Lab Director

Karen Miller My research focuses on two related questions: (1) how does input-type (e.g. variable input, inconsistent input) impact children's acquisition of the morpho-syntax of their native language? And, (2) how do children come to acquire the various factors (e.g. social, linguistic) that constrain variation in their speech community? Comparing the impact of different input-types on acquisition paths and acquisition outcomes can inform our understanding of the initial state of the learner and the process of language acquisition more generally. Testing input-type in real world situations has allowed me to consider the interaction of various factors, including the type of variation (e.g. phonological, morphological, syntactic), the number of variants (e.g. omission of a form vs. two variably occurring overt forms), the factors constraining the variation (e.g. linguistic factors and/or social factors), and the frequency of the variants in the input and quantity of exposure to them (e.g. variation in bilingual v. monolingual contexts).

Postdoctoral Fellow

Cynthia Lukyanenko When adults speak or listen, they spend most of their conscious effort on the content of what is being said, not on the structure of the sentence. But even without paying explicit attention to structure, speakers manage to get the words in the right order and choose the right forms, and listeners unconsciously use the structure the speaker chooses to help them understand the sentence. It's part of what makes language comprehension so fast and effortless. How do children master this system? To help answer this broad question, I study how children learn and use morphosyntactic dependencies such as subject-verb agreement (e.g., Where ARE the catS? vs. Where IS the cat_?). How do children first notice such dependencies, how do they begin using them in their own sentence production and comprehension, and how do they determine what meaning each element carries?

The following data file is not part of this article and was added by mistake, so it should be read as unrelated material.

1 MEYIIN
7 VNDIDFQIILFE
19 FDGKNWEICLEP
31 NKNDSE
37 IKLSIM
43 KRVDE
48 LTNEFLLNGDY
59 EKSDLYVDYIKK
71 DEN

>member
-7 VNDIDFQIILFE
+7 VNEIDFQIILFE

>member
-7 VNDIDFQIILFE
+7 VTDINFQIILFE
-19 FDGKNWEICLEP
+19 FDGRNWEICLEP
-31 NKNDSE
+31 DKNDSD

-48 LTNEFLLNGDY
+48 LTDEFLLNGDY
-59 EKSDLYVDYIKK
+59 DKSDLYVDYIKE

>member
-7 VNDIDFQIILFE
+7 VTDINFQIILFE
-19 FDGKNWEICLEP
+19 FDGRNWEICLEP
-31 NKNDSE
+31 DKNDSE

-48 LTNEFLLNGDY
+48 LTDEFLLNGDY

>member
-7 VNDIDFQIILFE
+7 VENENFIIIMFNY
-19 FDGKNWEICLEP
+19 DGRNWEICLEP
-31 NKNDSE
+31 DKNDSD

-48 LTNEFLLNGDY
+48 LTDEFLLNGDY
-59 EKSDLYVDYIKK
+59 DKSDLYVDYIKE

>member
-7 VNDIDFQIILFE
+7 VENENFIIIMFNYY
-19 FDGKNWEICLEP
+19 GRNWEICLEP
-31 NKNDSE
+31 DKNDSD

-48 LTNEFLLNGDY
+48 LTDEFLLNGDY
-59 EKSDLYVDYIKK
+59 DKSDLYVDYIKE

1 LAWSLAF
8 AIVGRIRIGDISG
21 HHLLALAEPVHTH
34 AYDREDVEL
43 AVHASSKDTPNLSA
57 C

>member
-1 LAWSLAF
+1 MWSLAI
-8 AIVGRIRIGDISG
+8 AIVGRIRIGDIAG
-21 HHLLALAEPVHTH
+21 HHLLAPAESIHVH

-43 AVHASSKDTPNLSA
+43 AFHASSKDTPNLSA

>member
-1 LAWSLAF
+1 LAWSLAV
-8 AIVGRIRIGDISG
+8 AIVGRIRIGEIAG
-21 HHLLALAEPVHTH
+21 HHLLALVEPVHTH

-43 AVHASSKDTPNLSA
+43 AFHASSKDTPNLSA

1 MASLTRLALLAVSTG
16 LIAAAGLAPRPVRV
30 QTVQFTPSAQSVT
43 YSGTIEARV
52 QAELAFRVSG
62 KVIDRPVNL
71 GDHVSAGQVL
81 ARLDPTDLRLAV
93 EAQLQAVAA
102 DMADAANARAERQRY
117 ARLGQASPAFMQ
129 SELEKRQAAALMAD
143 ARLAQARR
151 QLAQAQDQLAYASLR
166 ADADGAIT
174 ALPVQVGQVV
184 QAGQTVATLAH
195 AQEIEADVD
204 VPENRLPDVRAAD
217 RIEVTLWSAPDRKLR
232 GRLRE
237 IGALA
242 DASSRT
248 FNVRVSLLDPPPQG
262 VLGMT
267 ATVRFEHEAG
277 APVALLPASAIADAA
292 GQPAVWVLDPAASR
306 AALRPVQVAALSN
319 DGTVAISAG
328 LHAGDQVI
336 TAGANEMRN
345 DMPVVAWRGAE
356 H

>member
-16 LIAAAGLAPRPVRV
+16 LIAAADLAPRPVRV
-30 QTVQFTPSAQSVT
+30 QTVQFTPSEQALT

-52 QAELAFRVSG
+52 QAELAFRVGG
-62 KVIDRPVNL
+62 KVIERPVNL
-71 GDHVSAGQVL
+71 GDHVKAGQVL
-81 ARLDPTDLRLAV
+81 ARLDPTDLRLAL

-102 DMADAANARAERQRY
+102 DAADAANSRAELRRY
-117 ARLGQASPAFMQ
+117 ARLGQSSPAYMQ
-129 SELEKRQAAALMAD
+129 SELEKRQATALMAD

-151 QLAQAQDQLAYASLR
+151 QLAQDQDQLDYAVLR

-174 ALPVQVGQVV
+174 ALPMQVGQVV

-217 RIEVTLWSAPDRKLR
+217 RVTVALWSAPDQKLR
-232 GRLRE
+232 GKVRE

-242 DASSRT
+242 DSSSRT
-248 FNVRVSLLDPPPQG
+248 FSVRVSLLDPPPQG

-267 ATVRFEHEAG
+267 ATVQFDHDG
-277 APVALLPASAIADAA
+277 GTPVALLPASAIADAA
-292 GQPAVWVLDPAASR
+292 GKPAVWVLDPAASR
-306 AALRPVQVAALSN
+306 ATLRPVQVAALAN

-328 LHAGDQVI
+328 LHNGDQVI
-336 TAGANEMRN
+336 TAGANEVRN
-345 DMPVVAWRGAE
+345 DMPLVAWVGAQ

Graduate Students

Chris Champi My research interests include child language development in variable contexts and sociolinguistic variation in Spanish. I mainly work with Dominican Spanish looking at both child language and adult language use to investigate how children come to pattern like adults in their language use with respect to variable subject pronoun use.

Undergraduate Research Assistants and Volunteers

Rachel Painter -

Maggie Featherstone - I am a Communication Sciences and Disorders (CSD) major and hope to become a speech pathologist after graduate school. I am also minoring in Spanish because of my love for the Spanish language and culture. I hope to work with children one day and be able to help Spanish bilingual students as well.

Alaina Eck - I am currently working towards a degree in Communication Sciences and Disorders along with a minor in Spanish. After graduation, I plan to continue my education and receive a master's in Speech Pathology in order to become a licensed clinician. My specific interests in the field include early intervention and working with bilingual children.

Elizabeth Lincopy - I have a BS in Social Work from the Universidad Academia de Humanismo Cristiano (Chile) and I am interested in studying how social factors impact children's language development (e.g. vocabulary size, expressive language skills, narrative skills). I plan to enter a Master's program in Human Development and Family Studies.

Lab Alumni

Undergraduate Students

Erin Clancy (2010-2011): BS, Fall 2011 (Grad School, UPENN)

Kyra Swick (2010-2011): BS, Fall 2013 (Grad School, University of Maryland)

Angela Chavez (2011-2012): BS, Spring 2012 (Grad School, Temple)

Melissa Magro (2011-2012): BS, Spring 2014

Lauren Tusar (2010-2013): BS, Spring 2014 (Grad School, University of Pittsburgh)

Graduate Students

Astrid Roman-Hernandez: MA, Spring 2012

Melisa Dracos: PhD, Spring 2012 (Assistant Professor of Linguistics, Baylor University)

Alison Eisel Hendricks: PhD, Spring 2014 (Postdoctoral Fellow, University of South Carolina)

Pablo Requena: PhD, Spring 2015 (Assistant Professor of Spanish, University of Montana)